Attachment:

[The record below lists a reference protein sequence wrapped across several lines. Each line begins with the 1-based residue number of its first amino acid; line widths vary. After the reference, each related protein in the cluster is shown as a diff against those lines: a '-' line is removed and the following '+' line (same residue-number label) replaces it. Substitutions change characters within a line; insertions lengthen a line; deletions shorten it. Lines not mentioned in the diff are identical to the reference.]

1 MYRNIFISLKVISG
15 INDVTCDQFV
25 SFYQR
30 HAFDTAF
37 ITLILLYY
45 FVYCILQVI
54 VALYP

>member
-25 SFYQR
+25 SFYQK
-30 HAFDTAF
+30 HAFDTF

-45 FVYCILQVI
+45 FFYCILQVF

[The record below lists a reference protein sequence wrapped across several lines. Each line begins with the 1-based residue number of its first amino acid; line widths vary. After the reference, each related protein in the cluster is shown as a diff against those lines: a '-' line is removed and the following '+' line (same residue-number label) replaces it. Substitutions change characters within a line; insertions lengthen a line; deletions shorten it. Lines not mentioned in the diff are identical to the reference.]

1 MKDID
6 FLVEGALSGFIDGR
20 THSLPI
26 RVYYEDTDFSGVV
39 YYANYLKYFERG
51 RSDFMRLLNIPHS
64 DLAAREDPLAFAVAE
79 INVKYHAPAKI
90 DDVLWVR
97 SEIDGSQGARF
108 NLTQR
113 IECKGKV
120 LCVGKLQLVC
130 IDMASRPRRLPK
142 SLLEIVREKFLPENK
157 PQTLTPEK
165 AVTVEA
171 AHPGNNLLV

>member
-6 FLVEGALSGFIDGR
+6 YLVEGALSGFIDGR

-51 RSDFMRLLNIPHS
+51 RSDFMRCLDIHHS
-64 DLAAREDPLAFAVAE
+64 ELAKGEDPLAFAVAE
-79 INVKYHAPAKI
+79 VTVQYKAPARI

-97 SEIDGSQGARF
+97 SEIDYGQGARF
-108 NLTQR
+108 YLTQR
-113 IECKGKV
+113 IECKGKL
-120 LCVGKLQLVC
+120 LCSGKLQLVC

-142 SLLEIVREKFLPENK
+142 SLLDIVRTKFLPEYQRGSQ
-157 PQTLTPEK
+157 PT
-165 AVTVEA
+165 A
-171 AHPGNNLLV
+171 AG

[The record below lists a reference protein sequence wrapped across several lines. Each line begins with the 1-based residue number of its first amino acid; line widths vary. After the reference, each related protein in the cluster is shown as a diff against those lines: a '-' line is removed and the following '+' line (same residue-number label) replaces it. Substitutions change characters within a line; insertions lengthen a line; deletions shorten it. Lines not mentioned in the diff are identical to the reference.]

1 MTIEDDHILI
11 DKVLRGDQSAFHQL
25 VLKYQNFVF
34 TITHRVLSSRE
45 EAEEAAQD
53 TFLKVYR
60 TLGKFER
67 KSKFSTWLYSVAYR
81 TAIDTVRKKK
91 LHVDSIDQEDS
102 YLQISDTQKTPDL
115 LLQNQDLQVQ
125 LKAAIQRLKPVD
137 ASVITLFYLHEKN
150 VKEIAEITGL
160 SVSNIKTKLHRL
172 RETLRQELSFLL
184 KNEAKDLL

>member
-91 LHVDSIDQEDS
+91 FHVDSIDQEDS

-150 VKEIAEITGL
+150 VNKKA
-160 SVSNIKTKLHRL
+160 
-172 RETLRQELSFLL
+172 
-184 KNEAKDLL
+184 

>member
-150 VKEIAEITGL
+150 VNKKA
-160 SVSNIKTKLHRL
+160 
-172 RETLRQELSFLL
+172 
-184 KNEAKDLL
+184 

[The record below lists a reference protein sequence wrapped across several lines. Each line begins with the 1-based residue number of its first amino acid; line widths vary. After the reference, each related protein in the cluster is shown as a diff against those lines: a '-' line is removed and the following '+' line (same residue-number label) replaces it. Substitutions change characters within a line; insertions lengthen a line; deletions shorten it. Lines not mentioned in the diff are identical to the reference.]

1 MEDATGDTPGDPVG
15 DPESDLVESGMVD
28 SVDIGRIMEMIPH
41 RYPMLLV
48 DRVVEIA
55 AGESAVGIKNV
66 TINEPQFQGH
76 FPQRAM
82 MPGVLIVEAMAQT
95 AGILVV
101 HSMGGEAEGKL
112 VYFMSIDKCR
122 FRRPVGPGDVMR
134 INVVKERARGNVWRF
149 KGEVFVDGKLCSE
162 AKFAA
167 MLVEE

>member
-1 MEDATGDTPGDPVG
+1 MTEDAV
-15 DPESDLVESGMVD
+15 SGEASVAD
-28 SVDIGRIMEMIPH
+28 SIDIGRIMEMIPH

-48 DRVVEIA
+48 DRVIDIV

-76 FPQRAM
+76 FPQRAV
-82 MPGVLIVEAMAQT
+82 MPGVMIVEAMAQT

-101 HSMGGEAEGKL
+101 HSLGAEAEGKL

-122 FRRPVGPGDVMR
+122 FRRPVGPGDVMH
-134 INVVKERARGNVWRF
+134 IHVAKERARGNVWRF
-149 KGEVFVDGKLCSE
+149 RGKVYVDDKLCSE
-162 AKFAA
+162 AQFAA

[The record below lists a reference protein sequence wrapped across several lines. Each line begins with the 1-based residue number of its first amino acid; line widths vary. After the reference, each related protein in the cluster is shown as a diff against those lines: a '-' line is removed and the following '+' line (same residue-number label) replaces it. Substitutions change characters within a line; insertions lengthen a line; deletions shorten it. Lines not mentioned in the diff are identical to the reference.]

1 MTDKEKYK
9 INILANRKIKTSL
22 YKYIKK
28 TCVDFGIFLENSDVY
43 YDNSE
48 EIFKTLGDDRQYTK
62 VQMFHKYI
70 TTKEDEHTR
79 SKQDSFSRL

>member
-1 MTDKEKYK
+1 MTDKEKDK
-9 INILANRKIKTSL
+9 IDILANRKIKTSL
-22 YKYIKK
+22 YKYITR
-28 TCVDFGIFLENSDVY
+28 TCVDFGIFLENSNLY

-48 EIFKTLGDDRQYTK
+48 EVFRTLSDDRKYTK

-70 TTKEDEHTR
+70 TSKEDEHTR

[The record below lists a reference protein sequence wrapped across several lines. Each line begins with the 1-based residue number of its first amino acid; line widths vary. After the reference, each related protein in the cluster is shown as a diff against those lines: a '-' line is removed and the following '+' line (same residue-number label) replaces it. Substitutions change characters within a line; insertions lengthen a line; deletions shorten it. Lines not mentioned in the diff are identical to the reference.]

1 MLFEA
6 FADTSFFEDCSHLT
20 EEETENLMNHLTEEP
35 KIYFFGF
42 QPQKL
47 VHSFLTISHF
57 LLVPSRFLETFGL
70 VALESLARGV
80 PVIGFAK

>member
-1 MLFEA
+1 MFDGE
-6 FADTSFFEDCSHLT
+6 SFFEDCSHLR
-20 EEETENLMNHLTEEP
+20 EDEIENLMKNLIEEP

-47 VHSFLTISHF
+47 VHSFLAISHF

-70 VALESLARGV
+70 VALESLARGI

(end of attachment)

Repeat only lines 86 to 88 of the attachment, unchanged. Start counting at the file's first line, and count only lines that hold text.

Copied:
-172 RETLRQELSFLL
+172 
-184 KNEAKDLL